B.C. Family law courts trigger suicide
The horror shows that emerge from Canada’s family courts, those aggressive high-conflict battles that can go on for years, are often complicated and nuanced.
Jeramey A.’s story — Postmedia isn’t using his last name because two of his young children carry it — is certainly one such.
It involves an ex-wife and two daughters, a former fiancée and a young son, and a current wife named Angela.
But a couple of things are straightforward and clear.
On March 8, Jeramey finally signed off on the July 11, 2016, order from B.C. Supreme Court Judge B.J. Brown.
He unsuccessfully had applied for an order varying the amount of child and spousal support he had to pay his former wife, a total of $6,500 a month. She in turn was seeking he be found in contempt of another order and fined an additional $10,000; the judge adjourned those issues.
Another woman, with whom he’d been briefly engaged and fathered a son after his divorce, was seeking retroactive and ongoing child support for their son.
Both those applications were successful, bringing his total child and spousal debt to about $8,000 a month, but then, in fairness, that woman is herself a family court lawyer.
Early on the morning of March 9, Jeramey apparently rigged his truck so that when he drove down an embankment at the end of Page Road in Abbotsford, B.C., his neck would break.
In a scrawled and bloody suicide note found in the truck, he wrote: “FAMILY LAW NEEDS REFORM. I recommend mandated lower costs and less reward for false claims of abuse. Parental Alienation is devastating. I loved my children as much as a husband and father could. I see no light. Recommend; an authority consistent during high conflict separations: It is exploited in family law.
“Sorry Dad and Angie. I’m very sorry.”
He was 45 years old when he died, and as his current wife, Angie, told Postmedia in a telephone interview from B.C. Tuesday, “He had a hard life. He could not catch a break.”
Born into a Jehovah’s Witness family, he was kicked out when he was a teenager, lived with his grandmother and was basically cut off from everyone else in his family.
He was married the first time for almost eight years.
The woman accused him of assault, he was arrested, the charges eventually stayed. But, of course, he had to pay for a criminal lawyer to defend him.
This double whammy — a spouse making criminal allegations while custody and access applications are underway in family court — is known, Angie said, as “the silver bullet.”
Jeramey had a company that built cellphone towers and microwave dishes in B.C. and the north; the business dried up about the time of his divorce, when fibre optics took over.
In the end, he had declared bankruptcy, though the judge was skeptical that he really was bankrupt and imputed an income of $181,400 to him. He paid more than $330,000, Angela said, in legal fees.
He was in arrears, owed money to almost everyone.
B.C.’s Family Maintenance and Enforcement Program was chasing him, because while he always paid something in support, it wasn’t what the court had ordered, and FMEP was moving to take away his driver’s licence and passport for failing to meet his financial obligations, Angela said. His ex was going to get his pension, if and when he retired.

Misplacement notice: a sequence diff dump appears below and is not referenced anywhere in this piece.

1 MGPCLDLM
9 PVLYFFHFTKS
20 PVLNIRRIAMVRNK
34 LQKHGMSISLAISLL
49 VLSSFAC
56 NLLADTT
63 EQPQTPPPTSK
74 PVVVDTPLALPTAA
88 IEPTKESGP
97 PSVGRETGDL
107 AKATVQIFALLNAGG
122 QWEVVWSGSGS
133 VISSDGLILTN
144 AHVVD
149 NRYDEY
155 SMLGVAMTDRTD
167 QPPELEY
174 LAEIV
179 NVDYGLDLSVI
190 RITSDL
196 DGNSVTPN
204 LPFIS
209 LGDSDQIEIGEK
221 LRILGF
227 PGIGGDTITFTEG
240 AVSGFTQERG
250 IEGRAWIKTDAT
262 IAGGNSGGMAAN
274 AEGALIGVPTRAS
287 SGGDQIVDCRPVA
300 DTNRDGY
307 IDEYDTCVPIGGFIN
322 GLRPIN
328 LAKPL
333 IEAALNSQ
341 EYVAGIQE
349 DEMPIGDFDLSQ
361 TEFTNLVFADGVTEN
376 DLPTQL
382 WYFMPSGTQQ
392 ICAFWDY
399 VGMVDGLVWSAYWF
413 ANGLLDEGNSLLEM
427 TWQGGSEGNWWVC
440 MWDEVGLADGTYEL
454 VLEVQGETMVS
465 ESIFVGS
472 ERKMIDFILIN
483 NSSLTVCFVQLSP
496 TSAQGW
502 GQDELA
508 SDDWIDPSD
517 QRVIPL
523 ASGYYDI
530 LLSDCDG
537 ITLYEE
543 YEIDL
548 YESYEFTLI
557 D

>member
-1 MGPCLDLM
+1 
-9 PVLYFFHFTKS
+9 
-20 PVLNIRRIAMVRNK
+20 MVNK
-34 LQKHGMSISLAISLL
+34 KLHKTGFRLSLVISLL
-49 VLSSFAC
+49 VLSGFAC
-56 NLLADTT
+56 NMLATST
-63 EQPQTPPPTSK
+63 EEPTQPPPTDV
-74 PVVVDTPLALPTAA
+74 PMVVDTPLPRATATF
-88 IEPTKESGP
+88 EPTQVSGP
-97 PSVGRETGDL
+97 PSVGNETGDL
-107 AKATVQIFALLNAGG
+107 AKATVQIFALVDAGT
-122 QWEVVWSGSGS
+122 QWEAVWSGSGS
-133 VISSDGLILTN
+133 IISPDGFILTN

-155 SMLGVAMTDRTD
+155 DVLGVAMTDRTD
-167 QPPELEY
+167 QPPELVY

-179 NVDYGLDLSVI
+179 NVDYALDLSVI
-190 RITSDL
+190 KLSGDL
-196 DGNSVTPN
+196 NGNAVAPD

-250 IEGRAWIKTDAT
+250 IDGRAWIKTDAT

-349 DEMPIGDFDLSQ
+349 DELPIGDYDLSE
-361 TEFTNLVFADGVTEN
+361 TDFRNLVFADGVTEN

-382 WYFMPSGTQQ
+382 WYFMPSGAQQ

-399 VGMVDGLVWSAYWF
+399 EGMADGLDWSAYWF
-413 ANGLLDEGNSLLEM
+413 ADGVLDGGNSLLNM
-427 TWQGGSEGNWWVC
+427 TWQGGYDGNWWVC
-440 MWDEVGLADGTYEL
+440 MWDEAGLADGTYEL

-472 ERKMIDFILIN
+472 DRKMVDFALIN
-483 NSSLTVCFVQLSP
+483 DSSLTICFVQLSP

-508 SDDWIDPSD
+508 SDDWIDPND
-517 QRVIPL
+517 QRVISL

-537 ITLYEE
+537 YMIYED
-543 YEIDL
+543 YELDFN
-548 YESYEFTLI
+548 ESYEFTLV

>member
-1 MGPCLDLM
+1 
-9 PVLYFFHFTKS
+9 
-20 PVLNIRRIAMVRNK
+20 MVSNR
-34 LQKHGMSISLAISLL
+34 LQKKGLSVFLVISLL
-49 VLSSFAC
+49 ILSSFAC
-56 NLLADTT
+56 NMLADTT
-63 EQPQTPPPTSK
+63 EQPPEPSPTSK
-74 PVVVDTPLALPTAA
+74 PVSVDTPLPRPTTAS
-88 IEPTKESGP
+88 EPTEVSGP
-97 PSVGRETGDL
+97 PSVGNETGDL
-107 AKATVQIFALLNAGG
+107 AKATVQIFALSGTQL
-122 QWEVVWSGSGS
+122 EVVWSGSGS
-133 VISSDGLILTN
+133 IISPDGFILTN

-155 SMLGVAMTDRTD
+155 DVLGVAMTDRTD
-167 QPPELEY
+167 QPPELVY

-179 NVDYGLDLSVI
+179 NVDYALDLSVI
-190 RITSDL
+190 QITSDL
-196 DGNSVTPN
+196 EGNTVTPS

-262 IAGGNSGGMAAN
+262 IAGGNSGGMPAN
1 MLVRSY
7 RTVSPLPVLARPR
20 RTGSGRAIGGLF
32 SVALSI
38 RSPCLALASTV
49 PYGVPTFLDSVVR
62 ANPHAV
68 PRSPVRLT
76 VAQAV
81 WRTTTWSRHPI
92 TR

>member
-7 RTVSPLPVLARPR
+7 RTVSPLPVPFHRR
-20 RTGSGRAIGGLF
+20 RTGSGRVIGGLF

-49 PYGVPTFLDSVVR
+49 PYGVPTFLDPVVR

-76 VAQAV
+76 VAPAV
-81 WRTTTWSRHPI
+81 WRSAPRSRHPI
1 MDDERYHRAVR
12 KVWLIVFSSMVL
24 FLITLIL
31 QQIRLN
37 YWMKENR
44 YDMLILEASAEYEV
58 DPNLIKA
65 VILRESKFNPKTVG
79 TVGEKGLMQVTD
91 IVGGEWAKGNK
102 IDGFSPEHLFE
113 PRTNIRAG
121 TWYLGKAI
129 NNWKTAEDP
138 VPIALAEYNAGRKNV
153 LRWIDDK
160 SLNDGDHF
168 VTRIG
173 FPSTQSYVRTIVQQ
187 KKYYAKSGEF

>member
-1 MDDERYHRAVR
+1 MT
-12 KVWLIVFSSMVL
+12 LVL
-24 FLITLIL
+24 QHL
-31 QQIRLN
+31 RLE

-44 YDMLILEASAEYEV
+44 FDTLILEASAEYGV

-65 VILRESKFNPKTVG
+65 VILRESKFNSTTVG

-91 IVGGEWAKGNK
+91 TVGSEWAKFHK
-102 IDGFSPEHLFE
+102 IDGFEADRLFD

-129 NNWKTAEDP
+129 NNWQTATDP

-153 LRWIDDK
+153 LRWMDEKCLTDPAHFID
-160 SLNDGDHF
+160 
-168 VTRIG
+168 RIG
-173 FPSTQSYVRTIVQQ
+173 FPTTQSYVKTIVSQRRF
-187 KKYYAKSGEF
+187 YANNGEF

He hadn’t seen his daughters, now about eight and 10, for almost 11 months. They were, Angela said, completely alienated from him. He never got to see his son by the lawyer.
In October last year, he was jailed for non-payment of support and breaching court orders. This strapping man had never been in jail before and was terrified.
Angela knew he was in despair, but weeps that she didn’t realize the depths of it. “I just didn’t know,” she sobbed on the phone. “If he could have seen those girls, he could have handled all this …
“His bank accounts were locked, he lost his homes, his vehicle, his business. You emasculate a man and take away his ability to provide … he’s a human being. He has limits.”
The two had known one another as teens and reconnected in 2014; they married on Valentine’s Day the next year. Jeramey was completely honest with her: “He told me everything,” she said. “I knew what I was getting into.”
They were in court, for one thing or another, almost every month, Angie said. “Knowing you owe so much money, and they’re taking your passport and driver’s licence, your pension is ours … On top of that, seeing what it was doing to me, not seeing his daughters … he was in despair, an emasculated man in despair.
“He thought he was burdening me,” she sobbed. “‘You’ll love me until we’re old, you didn’t ask for this. You deserve more,’ but I didn’t want more, I wanted him.”
Two days before he died, Jeramey wrote his lawyer: “I’m tired … Not only have I lost my children which by itself has torn me into two, but I have lost all my assets in life … The level of cruelty brought on by what could have been a simple divorce was and still is mind blowing and I’m simply not the same person I was, and I expect I’ll never see that person again.”
At his memorial service, his best friend gave the eulogy and said, in part, that family courts and spousal support in particular “creates an artificial right to another person’s successes.”
I LOVED MY CHILDREN AS MUCH AS (I) COULD ... I SEE NO LIGHT.